From surface observation, it does look a lot like Muay Thai. Because of the limited range of elbow strikes, Siku Dua Belas practitioners continually close the distance with constant forward movements; along with other Muay Thai elements such as offensive roundhouse kicks and defensive push kicks, as can be seen in the video below (there’s even a guy who says it looks like Tomoi/Muay Thai):

On the other hand, the armed component of Siku Dua Belas appears to borrow heavily from Silambam, the traditional Indian martial art of staff fighting.

To avoid getting in trouble with the Japanese, Dada Meah and his followers first started by practicing this hybrid style of silat in secret but it quickly gained traction among the locals and, soon, many Penangites from schoolkids to the elderly were training in Siku Dua Belas.


Sadly, Siku Dua Belas is now a dying art

While the idea of the first ‘mixed’ martial art is generally credited to Bruce Lee, it’s remarkable to think that a Penangite surveyor had thought of it first, even before Bruce Lee was out of the crib. But unlike Jeet Kune Do, there are a couple of reasons why you’re only hearing about this for the first time.

The first is that Dada Meah asked his followers to not start teaching until they themselves have mastered Siku Dua Belas, which is kinda hard since the third phase is considered one of lifelong learning. The second is simply that there hasn’t really been enough media attention paid to the style, outside of a brief highlight or mention in articles for Silat enthusiasts – perhaps making it even more secret than it was during the Japanese Occupation.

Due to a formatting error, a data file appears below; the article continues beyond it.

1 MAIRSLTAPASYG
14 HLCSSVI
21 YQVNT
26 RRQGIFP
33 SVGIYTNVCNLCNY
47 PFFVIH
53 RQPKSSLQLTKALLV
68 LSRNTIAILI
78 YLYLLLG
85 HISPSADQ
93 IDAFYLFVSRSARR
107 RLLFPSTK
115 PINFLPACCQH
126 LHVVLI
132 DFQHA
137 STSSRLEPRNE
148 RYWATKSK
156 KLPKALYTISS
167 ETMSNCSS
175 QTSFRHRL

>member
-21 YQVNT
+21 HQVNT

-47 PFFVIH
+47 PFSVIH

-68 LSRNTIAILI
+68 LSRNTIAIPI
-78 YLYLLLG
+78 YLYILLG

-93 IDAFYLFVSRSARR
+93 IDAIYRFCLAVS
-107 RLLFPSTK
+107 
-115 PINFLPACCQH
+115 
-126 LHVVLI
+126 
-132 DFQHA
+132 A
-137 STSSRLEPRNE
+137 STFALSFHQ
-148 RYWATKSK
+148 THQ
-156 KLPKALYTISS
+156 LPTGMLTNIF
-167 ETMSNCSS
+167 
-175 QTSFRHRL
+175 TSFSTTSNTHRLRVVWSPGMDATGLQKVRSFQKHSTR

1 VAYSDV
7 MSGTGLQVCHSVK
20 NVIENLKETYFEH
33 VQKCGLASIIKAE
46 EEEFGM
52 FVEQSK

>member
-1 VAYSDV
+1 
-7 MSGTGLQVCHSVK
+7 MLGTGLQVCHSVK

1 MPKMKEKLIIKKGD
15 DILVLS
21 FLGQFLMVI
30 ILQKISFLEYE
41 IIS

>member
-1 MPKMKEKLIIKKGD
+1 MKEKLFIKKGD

But the art is still taught today (mostly in Penang) by the descendants of Dada Meah and his followers, still honoring Dada Meah’s wish for the younger generations to not worship foreign cultures while belittling their own. and to make “Penang, Master of World Martial Art“.

 Bonus: Check out this silat demo in Germany by Maul Mornie, the last known living instructor of Silat Suffian.

Credits to Awis Alqarni Mohd Yusoff for providing research for this article.